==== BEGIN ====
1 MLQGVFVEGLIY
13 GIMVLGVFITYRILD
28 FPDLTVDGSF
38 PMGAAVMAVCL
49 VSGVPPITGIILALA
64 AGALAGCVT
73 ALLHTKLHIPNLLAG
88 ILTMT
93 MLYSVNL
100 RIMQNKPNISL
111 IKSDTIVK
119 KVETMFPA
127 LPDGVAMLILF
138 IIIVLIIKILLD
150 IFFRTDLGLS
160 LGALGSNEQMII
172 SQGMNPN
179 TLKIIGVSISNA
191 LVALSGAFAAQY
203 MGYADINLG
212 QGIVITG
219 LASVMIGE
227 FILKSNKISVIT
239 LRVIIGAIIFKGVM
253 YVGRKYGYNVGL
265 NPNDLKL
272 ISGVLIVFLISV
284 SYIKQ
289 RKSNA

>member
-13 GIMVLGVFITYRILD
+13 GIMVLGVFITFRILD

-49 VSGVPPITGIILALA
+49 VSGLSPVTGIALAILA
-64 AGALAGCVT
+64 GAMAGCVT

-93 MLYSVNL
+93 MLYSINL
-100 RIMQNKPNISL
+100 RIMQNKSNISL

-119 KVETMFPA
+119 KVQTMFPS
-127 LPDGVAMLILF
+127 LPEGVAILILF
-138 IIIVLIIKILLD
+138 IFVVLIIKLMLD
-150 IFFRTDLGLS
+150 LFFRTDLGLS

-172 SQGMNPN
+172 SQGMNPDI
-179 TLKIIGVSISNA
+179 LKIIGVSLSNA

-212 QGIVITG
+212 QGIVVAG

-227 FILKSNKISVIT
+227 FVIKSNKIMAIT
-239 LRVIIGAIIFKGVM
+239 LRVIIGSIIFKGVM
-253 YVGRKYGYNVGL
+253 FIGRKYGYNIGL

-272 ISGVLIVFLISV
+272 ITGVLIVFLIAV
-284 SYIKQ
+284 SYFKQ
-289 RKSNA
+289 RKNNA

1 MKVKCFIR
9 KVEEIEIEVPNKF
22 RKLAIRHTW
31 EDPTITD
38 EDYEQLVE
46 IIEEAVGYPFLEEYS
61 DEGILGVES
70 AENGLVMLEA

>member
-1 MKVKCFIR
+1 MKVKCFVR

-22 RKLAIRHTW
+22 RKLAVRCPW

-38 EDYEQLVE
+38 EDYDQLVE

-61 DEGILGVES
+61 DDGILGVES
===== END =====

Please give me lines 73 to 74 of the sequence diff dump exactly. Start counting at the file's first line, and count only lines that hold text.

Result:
61 DEGILGVES
70 AENGLVMLEA